This is where educating your customers and making sure you know exactly what their expectations are BEFORE you start is hugely important. Making sure you explain all the different possibilities of what you can do and how much each will cost can help avoid customers coming back and complaining about things they didn`t want to pay for. I try and avoid doing these types of jobs - especially with interior jobs. I can`t even begin to get into how many people come in and need a shampoo but demand just a "quickie" because they don`t want to pay. That was always the #1 source of customer complaints for me when I first opened

  5. #20

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    Mar 2005
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    Quote Originally Posted by Bigpoppa3346
    I`ve turned down boats, motorhomes, motorcycles, etc. I hate doing it (especially for good customers), I`ll usually say something like "It`s a bit out of my league" or "I wouldn`t feel comfortable getting into a job that I have no prior experience with". Most of the time they understand.



    Certain customers can really be a PITA. One annoying situation that I`ve been in a few times is when a customer wants a wash and wax, and when they come to pick the car up and inspect it they will say something to the effect of "You couldn`t do anything about this scratch?". Well, gee, I`ve explained to you what polishing is and what it does, you didn`t want it, what kind of result did you expect? No, I won`t be breaking out the 1500 grit and wool pads on a hunch that you might have wanted scratches removed on a basic wash and wax "detail".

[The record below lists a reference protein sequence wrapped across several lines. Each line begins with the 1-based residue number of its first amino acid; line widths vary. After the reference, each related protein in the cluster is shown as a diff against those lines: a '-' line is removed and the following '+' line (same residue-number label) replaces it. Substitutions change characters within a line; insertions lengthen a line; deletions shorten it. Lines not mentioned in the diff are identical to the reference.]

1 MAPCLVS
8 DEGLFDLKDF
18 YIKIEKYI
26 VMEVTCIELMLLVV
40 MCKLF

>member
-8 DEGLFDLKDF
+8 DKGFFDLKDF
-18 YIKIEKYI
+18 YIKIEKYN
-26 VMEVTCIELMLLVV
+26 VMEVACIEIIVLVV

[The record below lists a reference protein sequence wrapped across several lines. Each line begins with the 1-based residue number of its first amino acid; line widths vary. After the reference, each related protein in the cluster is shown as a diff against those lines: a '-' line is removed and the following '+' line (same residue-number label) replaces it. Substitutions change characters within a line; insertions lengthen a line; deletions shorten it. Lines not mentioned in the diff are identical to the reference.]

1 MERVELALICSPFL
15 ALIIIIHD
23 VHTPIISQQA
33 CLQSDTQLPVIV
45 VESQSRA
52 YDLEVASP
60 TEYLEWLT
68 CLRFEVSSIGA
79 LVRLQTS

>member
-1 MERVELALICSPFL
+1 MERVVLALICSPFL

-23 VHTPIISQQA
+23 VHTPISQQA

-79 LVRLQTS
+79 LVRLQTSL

I`ve been in similar scenarios with bug etching on the front of the car and on the mirrors. Customer wanted a basic exterior detail (clay, AIO type polish followed by OCW) and when I drop the car off, he goes "Those bugs must have really been tough to remove, eh?" (I know this customer rather well and could tell that he was implying that I ought to have done a "better" job). I explain to him that the "bugs" he was seeing is actually bug guts that have etched into the paint and it would have required compounding and polishing the whole nose of the car (defects which you didn`t request be removed in the first place), and he looks at me dumbfounded. Yes, bugs will etch paint when you don`t wash your black car for three months during the middle of summer.



    I know everyone likes to say that to be successful requires going above and beyond what the customer asked for and to completely blow them away, and that is true to an extent. But I won`t be doing defect removal for "free" when it`s going to take me an extra twenty or thirty minutes, nor will I scrub grime from your tan leather seats when all you ask for is your interior to be vacuumed and windows cleaned.


    After a few hundred cars, you learn to point out the "land mines" on cars when you check the car in: